Toxic ethylene glycol is the principal ingredient in most commerically available antifreezes © Shutterstock
Although poisonous, ethylene glycol has a sweet taste and every year thousands of people, many of them children, and countless pets and wild animals, are poisoned by accidentally drinking antifreeze. Propylene glycol, on the other hand, is safe to consume, and is used as an additive in some foods to keep them moist. It is already used as an antifreeze in some industries such as food production, but its viscous, syrup-like consistency makes it unsuitable for widespread use.
‘Our goal was to create a non-toxic heat transfer fluid that overcomes the traditional limitations of a propylene glycol-water mix,’ says Michael Minard, ACTA’s chief executive, speaking at the 249th ACS National Meeting & Exposition in Denver, US. Adding metal oxide nanoparticles to the mixture reduces its viscosity, he explains. ‘One of the properties we see is shear-thinning which reduces the viscosity substantially.’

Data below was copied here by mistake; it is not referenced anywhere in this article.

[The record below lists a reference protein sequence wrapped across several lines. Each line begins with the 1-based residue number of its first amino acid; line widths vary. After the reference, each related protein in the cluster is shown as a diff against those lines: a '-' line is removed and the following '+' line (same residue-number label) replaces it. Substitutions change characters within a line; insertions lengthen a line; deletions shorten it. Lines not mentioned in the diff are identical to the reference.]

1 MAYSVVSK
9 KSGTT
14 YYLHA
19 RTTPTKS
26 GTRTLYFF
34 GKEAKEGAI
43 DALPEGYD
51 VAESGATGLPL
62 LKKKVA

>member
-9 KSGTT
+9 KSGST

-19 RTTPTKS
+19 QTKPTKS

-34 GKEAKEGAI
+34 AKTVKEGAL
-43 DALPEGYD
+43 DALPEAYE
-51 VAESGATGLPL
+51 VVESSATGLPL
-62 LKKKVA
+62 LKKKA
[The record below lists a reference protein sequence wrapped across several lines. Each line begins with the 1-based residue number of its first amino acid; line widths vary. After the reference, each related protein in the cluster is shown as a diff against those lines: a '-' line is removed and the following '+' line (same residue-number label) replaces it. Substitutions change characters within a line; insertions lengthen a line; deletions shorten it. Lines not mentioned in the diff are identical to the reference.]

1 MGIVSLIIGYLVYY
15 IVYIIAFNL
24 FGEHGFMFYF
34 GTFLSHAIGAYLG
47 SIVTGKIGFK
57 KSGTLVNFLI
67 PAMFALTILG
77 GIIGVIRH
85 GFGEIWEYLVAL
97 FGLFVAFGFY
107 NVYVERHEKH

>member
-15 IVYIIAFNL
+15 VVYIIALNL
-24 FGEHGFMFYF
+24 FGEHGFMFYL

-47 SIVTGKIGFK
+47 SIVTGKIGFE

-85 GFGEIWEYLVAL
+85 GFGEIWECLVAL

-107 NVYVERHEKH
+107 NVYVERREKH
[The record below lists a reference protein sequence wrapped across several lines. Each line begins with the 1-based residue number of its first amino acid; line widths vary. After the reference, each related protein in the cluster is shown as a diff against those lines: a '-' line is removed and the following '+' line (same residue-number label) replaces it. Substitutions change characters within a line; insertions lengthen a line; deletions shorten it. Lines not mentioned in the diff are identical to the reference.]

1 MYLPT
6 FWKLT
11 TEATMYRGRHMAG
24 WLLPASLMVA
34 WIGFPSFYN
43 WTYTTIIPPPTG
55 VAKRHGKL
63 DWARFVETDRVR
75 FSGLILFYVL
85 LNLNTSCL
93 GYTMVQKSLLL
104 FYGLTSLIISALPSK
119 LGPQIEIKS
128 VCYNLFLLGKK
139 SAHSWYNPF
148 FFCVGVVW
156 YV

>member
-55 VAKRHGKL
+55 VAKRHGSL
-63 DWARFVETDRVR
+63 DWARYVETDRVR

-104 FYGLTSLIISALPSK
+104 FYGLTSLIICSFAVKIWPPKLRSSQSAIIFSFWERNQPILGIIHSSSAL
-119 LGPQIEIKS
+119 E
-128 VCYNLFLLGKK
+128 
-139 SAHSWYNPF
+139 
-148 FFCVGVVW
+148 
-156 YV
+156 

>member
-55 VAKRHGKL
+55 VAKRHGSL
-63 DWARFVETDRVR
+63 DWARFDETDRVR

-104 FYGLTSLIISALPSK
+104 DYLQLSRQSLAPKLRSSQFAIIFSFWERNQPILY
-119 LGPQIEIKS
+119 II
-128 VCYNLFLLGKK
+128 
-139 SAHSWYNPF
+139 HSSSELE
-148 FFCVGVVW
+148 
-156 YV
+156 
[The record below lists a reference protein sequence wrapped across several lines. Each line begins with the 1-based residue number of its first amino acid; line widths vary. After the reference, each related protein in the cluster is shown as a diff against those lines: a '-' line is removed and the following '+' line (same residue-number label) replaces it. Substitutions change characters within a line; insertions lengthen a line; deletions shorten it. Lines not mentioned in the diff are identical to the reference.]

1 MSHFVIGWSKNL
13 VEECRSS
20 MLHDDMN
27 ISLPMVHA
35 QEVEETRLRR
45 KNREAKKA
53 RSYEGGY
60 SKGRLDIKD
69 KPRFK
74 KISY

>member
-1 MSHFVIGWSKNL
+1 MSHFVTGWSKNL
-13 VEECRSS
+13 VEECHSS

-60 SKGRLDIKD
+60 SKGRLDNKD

Other researchers working on ‘nanofluids’ like this have struggled with viscosity, adds ACTA’s chief technology officer Edward Clancy, because they use surfactants to stop the nanoparticles sticking together. The nanoparticles that ACTA use, however, are stable without surfactant because of their positive charge and non-spherical, branched chain structure. ‘Because we’re not bound by using a surfactant we’re not paying the viscosity penalty that so many of our predecessors have stumbled into,’ says Clancy.
Replacing ethylene glycol with propylene glycol makes antifreeze non-poisonous, but viscosity has traditionally been a problem
ACTA have patented their antifreeze and are currently investigating ways to scale up production. Minard says the overall cost of making it will be ‘near to or lower than’ ethylene glycol antifreezes, and they are optimistic it will be reach the market within a few years. ‘We believe that the finished product will have a wide variety of uses in various industries,’ says Minard.
Consultant toxicologist John Hoskins, who was not involved in the research, says replacing ethylene glycol with propylene glycol is, on the whole, a positive step that would reduce poisonings, but points out that the environmental impacts of any new formula must be considered, as well as toxicity. ‘In the environment ethylene glycol degrades more quickly than propylene glycol,’ he says. ‘[And in existing products] ethylene glycol is more effective at depressing the freezing point, so more propylene glycol may needed in antifreeze to achieve the same effect.’
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